Thor #4 // Review
Thor #4, written by Jason Aaron, with art by Mike Del Mundo, and Marco D’Alfonso on color assists, concludes Thor’s trip to Hel to stop Sindr from taking over the armies of the dead in the name of Malekith, and while that has been the main plot of the arc, the real story has been the Odinson family reunion. With Balder being the current ruler of Hel and Tyr being a resident of the realm, when Thor and Loki show up, the siblings are reunited. The dysfunction/loyalty of this family has been the fuel of the entire arc, with even Hela (Loki’s daughter) getting in on the fun. Now, with Balder and Hela about to marry to unite the realm against Sindr, Thanos has made a surprise appearance to have words with his lover, the bride.
This was an entertaining conclusion to Aaron’s story, but it was just that. Everything kind of rings hollow. Yes, the arc was designed to restructure the hierarchy of Hel and return certain characters to the land of the living, and it accomplished all of that, but it lacked the emotional weight that should come with those big changes. Instead, readers get a lot of humor and snark, and very little focus on consequences or the impact these events would have on the main characters. Given the loss of love, and gods literally returning from the dead, people should really be starting to feel the pressures of this war, but the readers get the equivalent of a shrug, and “moving on” in the end. Maybe Aaron wanted a little more levity after dealing with the very heavy “death” of the Jane Foster Thor and the loss of Mjolnir, and that’s fine, but the tone should match what is actually happening in the story.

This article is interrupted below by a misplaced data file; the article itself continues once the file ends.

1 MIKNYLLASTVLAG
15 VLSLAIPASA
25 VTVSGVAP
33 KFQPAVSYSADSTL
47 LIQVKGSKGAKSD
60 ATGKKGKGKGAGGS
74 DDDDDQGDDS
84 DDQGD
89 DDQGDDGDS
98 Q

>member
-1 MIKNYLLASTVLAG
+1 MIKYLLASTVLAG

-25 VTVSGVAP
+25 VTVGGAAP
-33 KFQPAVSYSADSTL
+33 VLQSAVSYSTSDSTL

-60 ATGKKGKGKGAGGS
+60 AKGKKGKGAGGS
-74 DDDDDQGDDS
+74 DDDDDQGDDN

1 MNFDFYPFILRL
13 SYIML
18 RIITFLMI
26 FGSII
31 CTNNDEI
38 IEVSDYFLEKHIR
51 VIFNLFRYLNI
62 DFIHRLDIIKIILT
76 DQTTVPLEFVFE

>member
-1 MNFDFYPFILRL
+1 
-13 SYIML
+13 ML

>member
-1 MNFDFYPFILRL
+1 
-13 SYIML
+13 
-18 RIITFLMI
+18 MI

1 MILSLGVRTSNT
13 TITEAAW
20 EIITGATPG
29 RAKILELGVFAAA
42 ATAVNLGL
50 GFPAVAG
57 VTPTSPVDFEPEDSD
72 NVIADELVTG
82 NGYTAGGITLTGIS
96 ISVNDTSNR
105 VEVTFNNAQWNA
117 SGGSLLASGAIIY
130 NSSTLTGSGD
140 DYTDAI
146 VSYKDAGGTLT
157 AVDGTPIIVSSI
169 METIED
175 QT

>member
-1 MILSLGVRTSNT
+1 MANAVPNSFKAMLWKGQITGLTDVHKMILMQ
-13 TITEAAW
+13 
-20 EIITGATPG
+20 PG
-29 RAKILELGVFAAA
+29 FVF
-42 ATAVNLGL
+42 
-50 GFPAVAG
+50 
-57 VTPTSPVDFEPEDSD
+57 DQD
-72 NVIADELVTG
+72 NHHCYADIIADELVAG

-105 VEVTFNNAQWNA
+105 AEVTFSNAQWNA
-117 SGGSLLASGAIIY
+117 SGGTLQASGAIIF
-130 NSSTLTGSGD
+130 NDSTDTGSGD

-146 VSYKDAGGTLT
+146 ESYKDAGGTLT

Luckily, the humor does make for a fun book. You could even say that it is Aaron’s greatest strength. He may lean on it too hard at times, but the man knows how to land a joke. Particularly, in this issue, the running joke of Thori (Thor’s talking, monster dog) having a crisis of loyalty amidst a harrowing battle is pure gold. He questions whether he should move on, with Thor having just disappeared, and even offers himself to someone else before he even realizes Thor is back moments later. Add to that, the hilarious dysfunction of the Odinson family, caused by several members having tried to kill each other over the years, or Thanos’ reasons for traveling all the way to Hel, and you’ll find yourself laughing out loud several times throughout the book.
Mike Del Mundo knocks it out of the park again, handling the art chores (almost) by himself. With color assists by D’Alfonso, he creates a fantasy world worthy of the Ten Realms. Every panel truly looks like an otherworldly place where gods fight amongst each other for eternity. Some may not like his lighter, almost ephemeral renderings, but his style seems to fit this book so well, it’s hard to imagine him working on a straight superhero title. With any luck, Del Mundo will be sticking around a while.
In the end, this book was perfectly fine, and even provides some great comedy beats, but Aaron is going to have to bring back a little bit of the emotional weight he tossed out the window after Jane’s departure. A Thor book should feel epic in every way. Gods move amongst mortals, having earth-shaking battles in this title. Everything is big, and the consequences should always matter at that scale. Humor is great, especially coming from Aaron, but there needs to be a little bit more balance. He had a strong start, but once the Hel arc began, it just felt like Aaron wanted to do pure comedy, despite that not matching the contents of the story. Hopefully, he’ll get back on track soon, instead of descending into the wackiness that was his X-men run.